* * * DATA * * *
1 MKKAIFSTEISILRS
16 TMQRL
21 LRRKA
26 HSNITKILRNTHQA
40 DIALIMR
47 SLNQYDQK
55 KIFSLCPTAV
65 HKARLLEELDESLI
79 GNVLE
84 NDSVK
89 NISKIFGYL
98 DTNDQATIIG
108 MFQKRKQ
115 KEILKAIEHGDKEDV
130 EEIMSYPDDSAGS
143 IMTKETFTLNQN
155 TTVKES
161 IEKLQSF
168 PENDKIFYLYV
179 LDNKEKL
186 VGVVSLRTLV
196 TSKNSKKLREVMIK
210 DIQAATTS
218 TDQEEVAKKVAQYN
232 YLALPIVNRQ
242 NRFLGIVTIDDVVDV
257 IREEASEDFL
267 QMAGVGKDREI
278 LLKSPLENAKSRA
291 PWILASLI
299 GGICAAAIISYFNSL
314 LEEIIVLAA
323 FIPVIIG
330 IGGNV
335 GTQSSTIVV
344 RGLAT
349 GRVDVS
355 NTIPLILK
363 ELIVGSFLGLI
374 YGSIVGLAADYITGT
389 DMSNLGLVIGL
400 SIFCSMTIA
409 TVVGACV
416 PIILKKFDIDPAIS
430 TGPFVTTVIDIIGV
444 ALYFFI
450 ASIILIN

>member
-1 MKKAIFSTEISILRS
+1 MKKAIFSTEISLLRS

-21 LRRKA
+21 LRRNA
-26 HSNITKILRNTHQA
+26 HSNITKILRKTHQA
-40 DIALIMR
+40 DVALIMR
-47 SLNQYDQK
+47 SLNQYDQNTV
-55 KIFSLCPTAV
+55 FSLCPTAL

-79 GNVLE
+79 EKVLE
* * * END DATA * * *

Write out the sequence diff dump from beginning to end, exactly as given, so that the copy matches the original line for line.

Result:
1 MKKAIFSTEISILRS
16 TMQRL
21 LRRKA
26 HSNITKILRNTHQA
40 DIALIMR
47 SLNQYDQK
55 KIFSLCPTAV
65 HKARLLEELDESLI
79 GNVLE
84 NDSVK
89 NISKIFGYL
98 DTNDQATIIG
108 MFQKRKQ
115 KEILKAIEHGDKEDV
130 EEIMSYPDDSAGS
143 IMTKETFTLNQN
155 TTVKES
161 IEKLQSF
168 PENDKIFYLYV
179 LDNKEKL
186 VGVVSLRTLV
196 TSKNSKKLREVMIK
210 DIQAATTS
218 TDQEEVAKKVAQYN
232 YLALPIVNRQ
242 NRFLGIVTIDDVVDV
257 IREEASEDFL
267 QMAGVGKDREI
278 LLKSPLENAKSRA
291 PWILASLI
299 GGICAAAIISYFNSL
314 LEEIIVLAA
323 FIPVIIG
330 IGGNV
335 GTQSSTIVV
344 RGLAT
349 GRVDVS
355 NTIPLILK
363 ELIVGSFLGLI
374 YGSIVGLAADYITGT
389 DMSNLGLVIGL
400 SIFCSMTIA
409 TVVGACV
416 PIILKKFDIDPAIS
430 TGPFVTTVIDIIGV
444 ALYFFI
450 ASIILIN

>member
-1 MKKAIFSTEISILRS
+1 MKKAIFSTEISLLRS

-21 LRRKA
+21 LRRNA
-26 HSNITKILRNTHQA
+26 HSNITKILRKTHQA
-40 DIALIMR
+40 DVALIMR
-47 SLNQYDQK
+47 SLNQYDQNTV
-55 KIFSLCPTAV
+55 FSLCPTAL

-79 GNVLE
+79 EKVLE